In the area now defined by the Anglia Cancer Network (2007), comprising the counties of Bedfordshire, Cambridgeshire, Norfolk and Suffolk, the guidance was rapidly implemented by the year 2000, with the centralisation of care predominantly shifting to Addenbrookes Hospital, serving a population of 1.5 million (receiving referrals from five other hospitals – Bedford, Hinchingbrooke, King’s Lynn, Peterborough and West Suffolk – as well as its own catchment area), and the Norfolk and Norwich Hospital, managing a population of approximately 800 000 (and serving an additional hospital, Great Yarmouth). Ovarian and endometrial cancers constitute 77% of the gynaecological cancer workload in England (http://www.statistics.gov.uk/downloads/theme_health/MB1-37/MB1_37_2006.pdf). In addition to the guidance given about commissioning services, in 2000 the DH published referral guidance for primary care for symptoms that were suggestive of cancer (the 2-week wait initiative).7 Hospital providers were expected to respond to the referral in a timely fashion, with a target of 2 weeks between the date of referral and the first appointment. By encouraging a more rapid referral, it was hoped to improve outcomes and to address the variation in access to diagnosis and treatment.
In this paper, we examine the survival data relating to gynaecological cancer in the Anglia region of the UK. Our hypothesis is that the centralisation of surgical care within a multidisciplinary team has led to an improvement in outcome.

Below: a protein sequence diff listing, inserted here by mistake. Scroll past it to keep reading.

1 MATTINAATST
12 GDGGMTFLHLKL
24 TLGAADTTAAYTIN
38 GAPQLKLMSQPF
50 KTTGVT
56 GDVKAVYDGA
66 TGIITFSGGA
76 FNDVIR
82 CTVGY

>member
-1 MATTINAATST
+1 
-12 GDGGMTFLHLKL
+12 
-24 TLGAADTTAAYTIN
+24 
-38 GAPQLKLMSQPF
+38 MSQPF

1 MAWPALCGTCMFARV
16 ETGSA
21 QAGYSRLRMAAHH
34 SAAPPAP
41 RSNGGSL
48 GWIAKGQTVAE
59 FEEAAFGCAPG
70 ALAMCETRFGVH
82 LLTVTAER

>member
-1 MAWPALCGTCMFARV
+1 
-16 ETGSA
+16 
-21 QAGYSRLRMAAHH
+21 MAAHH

Women diagnosed between 1996 and 2003 with invasive gynaecological cancer (International Statistical Classification of Diseases and Related Health Problems 10th revision, ICD10, site codes C51–C58) at the nine main NHS hospitals in the current Anglia Cancer Network were identified by ECRIC (the Eastern Region Cancer Registration and Information Centre). This represented a population of approximately 2.5 million people in the counties of Bedfordshire, Cambridgeshire, Norfolk and Suffolk, in the UK, and 5724 cases were identified, of which 97.3% were histologically confirmed. In order to make valid comparisons between outcomes, any cases that did not have tumour node metastasis (TNM) staging or histological grading were excluded. There were 3406 cases of known stage and grade selected for further analysis. At ECRIC, the TNM v5 stage was determined by a resident consultant oncologist based on pathological and clinical reports. TNM staging is used because it is applicable to most cancer sites; TNM and the International Federation of Gynecology and Obstetrics (FIGO) staging are identical for endometrial and ovarian cancers, which make up the majority of this cohort. The vital status of patients was determined at the end of February 2007, and was censored to 31 August 2006, 6 months earlier, to allow for any reporting delay. ECRIC actively followed up the vital status of each individual patient in this study in early 2007 by querying the NHS Strategic Tracing Service, so it is expected that these data are substantially complete and reliable. In order to ensure that any change in survival in more recent years was not an artefact of any long-tem change in registry follow-up methods, survival was also analysed with vital status censored 2 years after diagnosis. A similar assessment of survival was performed for colorectal cancer and bladder cancer over the same time period. This allowed a comparison with other cancers that were subject to a similar improved primary care referral pathway after 2000. The national guidance for colorectal cancer had been released earlier than that for gynaecology, and did not predicate a centralised service. Bladder cancer was recognised as benefiting from centralisation for major surgery, but this service reconfiguration was not implemented until after the study period.